Posted by: **Dave Richeson** | December 18, 2008

## Fallacies, Flaws, and Flimflam it’s been good to know ya

At the end of 2008 the *College Mathematics Journal* will stop running its 20-year column “Fallacies, Flaws, and Flimflam.” The column was devoted to “mistakes, fallacies, howlers, anomalies, and the like”â€”usually found on student work. In honor of the departure of this entertaining column I submit the following FFF which was submitted as a solution to a homework problem in my Discrete Mathematics class.

Prove or disprove: the quotient of any two rational numbers is rational.

False. We will present a counterexample. The numbers 22 and 7 are rational. However and is irrational. Thus the conjecture is false.

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I can beat that with a submission from my geometry class. I forget what the theorem was the student was proving, but the first line was: “We will begin by assuming the conclusion.”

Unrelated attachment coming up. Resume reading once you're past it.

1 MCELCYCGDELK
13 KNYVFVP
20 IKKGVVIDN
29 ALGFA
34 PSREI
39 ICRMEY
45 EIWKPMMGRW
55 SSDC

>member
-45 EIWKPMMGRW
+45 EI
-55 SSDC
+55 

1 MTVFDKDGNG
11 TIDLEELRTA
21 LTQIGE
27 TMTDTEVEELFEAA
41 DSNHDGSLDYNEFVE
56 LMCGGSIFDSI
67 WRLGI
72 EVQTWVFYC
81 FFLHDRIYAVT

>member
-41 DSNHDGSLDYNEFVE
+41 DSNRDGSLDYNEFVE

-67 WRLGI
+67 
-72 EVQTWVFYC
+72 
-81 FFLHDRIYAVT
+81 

By:

Robert Talberton December 18, 2008at 10:54 am

Excellent! At least (s)he was being clear about her/his assumptions!

By:

Dave Richesonon December 18, 2008at 11:14 am

22/7 and pi are extremely close, but they are not equal.

By:

Stephenon February 22, 2012at 7:12 pm

Exactly. That’s what makes this funny. :-)

By:

Dave Richesonon February 22, 2012at 8:33 pm

However, perhaps the student was right —> 1/0 is not a rational number. So there is a counterexample that shows the statement is false.

By:

Stevenon January 30, 2013at 1:32 am

Exactly—it is false, and that was the counterexample I was looking for.

By:

Dave Richesonon January 30, 2013at 10:36 am